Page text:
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  • Meeting abstract
  • Open Access

Opposite effect of Valproate on Tax and HBZ expression in T-lymphocytes from HTLV-1 asymptomatic carriers and HAM/TSP patients

  • 1,
  • 2,
  • 3,
  • 1,
  • 1,
  • 3,
  • 4,
  • 5,
  • 2,
  • 2 and
  • 1Email author
Retrovirology20118 (Suppl 1) :A198

https://doi.org/10.1186/1742-4690-8-S1-A198

  • Published:

Keywords

  • Valproate
  • Antisense Transcription

A determinant of HTLV-1 associated myelopathy/tropical spastic paraparesis (HAM/TSP) development is HTLV-1-infected cell burden. Viral proteins Tax and HBZ, encoded by the positive and negative strands of the pX region respectively, play a key role in HTLV-1 persistence. Tax drives CD4+ T-cell clonal expansion but is the immunodominant antigen. Valproate (VPA), an histone deacetylase inhibitor, has been proposed to trigger Tax expression and expose latent HTLV-1 reservoir to immune destruction. We evaluated the impact of VPA treatment on Tax, Gag and HBZ expression in cultured lymphocytes from asymptomatic HTLV-1 carriers and HAM/TSP patients. Around one-fifth of provirus-positive CD4+ T cells spontaneously became Tax-positive. The estimation rose up to two-thirds of Tax-positive infected cells when VPA was added. VPA enhanced Gag p19 protein release. Tax and Gag mRNA levels spontaneously peaked, before a decline concomitant to HBZ mRNA increase. VPA treatment enhanced and prolonged Tax mRNA expression, while it blocked HBZ expression. This is the first ex vivo study on the balance between Tax and HBZ expression (i.e. sense and antisense transcription). Our data suggest that besides modulation of the expression of Tax, another mechanism involving repression of HBZ may determine the outcome of VPA treatment on HTLV-1-infected cell proliferation and survival.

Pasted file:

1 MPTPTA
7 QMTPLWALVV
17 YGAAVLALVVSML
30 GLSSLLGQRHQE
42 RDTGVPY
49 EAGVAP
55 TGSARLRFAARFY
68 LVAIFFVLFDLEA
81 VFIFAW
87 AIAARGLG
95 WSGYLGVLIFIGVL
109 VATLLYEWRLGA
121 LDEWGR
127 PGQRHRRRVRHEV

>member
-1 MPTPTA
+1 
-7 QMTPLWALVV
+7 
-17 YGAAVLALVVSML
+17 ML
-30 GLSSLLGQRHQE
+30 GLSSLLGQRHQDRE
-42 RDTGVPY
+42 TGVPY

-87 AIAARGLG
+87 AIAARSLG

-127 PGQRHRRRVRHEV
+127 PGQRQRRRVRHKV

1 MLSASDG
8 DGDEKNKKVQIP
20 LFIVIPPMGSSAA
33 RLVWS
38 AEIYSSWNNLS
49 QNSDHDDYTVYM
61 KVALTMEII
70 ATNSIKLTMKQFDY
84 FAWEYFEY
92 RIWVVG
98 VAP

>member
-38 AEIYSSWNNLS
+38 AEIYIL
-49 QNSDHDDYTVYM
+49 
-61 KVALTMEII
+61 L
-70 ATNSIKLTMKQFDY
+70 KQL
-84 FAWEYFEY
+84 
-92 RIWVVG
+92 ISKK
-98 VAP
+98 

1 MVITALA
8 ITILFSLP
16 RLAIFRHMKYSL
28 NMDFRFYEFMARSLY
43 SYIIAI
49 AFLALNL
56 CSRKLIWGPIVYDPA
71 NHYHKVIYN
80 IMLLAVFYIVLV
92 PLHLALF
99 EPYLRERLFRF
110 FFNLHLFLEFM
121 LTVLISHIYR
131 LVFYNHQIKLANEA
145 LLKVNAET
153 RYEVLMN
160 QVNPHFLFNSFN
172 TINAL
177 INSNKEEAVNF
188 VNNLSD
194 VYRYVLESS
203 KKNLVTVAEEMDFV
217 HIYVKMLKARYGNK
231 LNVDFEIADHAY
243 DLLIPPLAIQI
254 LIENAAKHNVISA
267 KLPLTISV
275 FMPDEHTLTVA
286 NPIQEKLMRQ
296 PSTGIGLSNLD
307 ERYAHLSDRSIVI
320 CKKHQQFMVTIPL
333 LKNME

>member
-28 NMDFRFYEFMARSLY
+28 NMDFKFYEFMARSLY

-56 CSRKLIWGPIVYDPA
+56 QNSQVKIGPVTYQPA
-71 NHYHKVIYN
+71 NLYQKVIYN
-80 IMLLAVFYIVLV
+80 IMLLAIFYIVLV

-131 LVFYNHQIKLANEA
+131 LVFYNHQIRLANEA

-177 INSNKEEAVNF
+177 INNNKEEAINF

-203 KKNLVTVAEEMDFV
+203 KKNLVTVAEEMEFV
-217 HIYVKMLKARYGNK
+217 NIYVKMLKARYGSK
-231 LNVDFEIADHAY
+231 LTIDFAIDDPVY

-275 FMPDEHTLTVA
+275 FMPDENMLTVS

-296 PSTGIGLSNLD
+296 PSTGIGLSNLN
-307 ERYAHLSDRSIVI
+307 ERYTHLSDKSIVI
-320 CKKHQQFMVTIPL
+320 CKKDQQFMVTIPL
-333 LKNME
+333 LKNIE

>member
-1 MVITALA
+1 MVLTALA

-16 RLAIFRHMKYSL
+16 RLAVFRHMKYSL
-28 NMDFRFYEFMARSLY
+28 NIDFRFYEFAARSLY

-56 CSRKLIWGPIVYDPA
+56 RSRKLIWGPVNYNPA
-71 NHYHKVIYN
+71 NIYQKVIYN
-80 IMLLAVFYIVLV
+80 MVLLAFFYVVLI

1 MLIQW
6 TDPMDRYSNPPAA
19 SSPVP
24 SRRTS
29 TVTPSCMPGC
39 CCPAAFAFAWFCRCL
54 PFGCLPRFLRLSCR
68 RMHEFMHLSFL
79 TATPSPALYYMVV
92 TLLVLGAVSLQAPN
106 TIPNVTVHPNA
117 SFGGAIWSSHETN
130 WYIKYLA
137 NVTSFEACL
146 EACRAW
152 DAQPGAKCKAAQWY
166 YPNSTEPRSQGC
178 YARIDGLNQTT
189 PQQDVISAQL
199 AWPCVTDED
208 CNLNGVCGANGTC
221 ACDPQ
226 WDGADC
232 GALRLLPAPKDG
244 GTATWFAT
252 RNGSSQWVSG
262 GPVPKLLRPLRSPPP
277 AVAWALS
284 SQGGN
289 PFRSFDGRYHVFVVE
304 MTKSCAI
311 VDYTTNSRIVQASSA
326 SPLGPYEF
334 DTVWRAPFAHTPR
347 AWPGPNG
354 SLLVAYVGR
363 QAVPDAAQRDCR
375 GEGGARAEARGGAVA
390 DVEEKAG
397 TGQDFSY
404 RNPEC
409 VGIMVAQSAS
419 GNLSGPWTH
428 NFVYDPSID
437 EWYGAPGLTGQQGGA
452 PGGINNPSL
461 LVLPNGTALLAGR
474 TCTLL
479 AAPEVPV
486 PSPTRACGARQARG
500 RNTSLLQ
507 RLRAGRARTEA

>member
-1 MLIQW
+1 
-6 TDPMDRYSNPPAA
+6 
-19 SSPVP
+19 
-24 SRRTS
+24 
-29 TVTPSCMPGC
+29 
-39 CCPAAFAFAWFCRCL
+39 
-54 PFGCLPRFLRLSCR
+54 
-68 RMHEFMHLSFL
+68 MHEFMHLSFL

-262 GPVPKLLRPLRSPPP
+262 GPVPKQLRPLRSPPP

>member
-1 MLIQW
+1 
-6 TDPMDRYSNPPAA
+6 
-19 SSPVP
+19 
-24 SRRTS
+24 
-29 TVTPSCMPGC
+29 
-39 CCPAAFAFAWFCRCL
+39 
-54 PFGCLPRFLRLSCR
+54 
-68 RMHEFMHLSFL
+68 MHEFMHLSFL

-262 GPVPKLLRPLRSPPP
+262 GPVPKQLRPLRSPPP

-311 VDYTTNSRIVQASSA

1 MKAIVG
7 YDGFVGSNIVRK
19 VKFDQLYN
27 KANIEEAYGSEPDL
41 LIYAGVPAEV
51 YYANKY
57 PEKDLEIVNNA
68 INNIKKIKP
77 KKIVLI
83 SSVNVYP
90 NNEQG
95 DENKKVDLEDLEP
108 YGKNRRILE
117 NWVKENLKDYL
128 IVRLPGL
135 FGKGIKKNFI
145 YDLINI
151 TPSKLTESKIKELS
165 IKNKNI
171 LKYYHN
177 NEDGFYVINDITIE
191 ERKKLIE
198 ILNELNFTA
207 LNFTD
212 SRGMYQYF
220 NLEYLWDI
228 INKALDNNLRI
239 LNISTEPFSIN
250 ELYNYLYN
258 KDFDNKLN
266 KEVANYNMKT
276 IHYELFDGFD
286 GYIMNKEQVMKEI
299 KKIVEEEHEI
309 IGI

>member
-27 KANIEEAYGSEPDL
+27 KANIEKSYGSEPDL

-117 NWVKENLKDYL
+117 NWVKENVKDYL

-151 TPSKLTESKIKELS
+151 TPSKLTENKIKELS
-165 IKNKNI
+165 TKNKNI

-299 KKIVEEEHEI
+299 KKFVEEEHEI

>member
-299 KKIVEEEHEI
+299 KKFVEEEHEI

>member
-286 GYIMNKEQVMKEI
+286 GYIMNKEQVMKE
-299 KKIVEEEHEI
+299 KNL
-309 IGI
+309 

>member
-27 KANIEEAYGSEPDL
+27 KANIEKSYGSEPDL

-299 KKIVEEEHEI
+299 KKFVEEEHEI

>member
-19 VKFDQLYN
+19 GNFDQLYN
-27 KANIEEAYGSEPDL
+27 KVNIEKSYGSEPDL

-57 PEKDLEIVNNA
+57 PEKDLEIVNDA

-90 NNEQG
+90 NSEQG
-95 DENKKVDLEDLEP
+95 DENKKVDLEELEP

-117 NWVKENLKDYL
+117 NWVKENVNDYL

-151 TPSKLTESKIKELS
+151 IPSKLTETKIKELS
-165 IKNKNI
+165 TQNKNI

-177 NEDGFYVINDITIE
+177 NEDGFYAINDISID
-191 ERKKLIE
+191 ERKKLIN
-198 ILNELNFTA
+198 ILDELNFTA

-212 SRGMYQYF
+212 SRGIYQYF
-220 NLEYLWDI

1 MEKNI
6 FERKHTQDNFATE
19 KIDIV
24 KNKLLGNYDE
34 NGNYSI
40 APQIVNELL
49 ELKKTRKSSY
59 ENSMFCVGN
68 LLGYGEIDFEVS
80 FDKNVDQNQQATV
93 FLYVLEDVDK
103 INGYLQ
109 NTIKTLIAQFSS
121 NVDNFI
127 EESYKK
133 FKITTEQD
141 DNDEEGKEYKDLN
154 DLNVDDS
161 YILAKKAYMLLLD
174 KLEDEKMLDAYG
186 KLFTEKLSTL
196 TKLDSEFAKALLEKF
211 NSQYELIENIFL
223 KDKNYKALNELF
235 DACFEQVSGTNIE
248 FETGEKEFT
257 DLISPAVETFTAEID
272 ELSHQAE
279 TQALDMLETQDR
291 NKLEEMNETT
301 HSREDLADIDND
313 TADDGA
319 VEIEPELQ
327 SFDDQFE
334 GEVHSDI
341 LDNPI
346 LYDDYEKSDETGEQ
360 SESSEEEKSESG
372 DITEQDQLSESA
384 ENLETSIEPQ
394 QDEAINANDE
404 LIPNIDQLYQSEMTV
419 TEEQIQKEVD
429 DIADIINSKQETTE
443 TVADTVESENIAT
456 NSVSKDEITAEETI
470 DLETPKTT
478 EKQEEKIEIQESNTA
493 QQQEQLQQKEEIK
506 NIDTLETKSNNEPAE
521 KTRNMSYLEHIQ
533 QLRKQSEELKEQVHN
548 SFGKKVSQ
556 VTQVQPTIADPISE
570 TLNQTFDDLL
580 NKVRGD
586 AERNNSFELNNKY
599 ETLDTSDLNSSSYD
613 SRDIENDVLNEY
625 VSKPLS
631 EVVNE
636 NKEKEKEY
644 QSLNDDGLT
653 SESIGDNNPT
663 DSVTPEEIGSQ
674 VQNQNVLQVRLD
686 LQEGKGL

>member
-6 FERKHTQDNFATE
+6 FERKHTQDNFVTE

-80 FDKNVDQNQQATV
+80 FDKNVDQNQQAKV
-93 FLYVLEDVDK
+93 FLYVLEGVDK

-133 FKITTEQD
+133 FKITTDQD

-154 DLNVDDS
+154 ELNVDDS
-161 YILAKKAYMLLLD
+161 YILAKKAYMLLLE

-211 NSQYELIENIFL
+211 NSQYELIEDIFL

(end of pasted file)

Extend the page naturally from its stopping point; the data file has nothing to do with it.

Authors’ Affiliations

(1)
Laboratoire de Virologie–Immunologie, EA 4537, Centre Hospitalier Universitaire de Fort-de-France, Fort-de-France, Martinique
(2)
CEAPB, CNRS UMR 5236, Université de Montpellier, Montpellier, France
(3)
Service de Neurologie, EA 4537, Centre Hospitalier Universitaire de Fort-de-France, Fort-de-France, Martinique
(4)
Department of Immunology, Graduate School and Faculty of Medicine, University of the Ryukyus, Okinawa, Japan
(5)
Cellular and Molecular Biology, Agro-Bio Tech, Gembloux, Belgium

Copyright

© Belrose et al; licensee BioMed Central Ltd. 2011

This article is published under license to BioMed Central Ltd. This is an open access article distributed under the terms of the Creative Commons Attribution License (http://creativecommons.org/licenses/by/2.0), which permits unrestricted use, distribution, and reproduction in any medium, provided the original work is properly cited.

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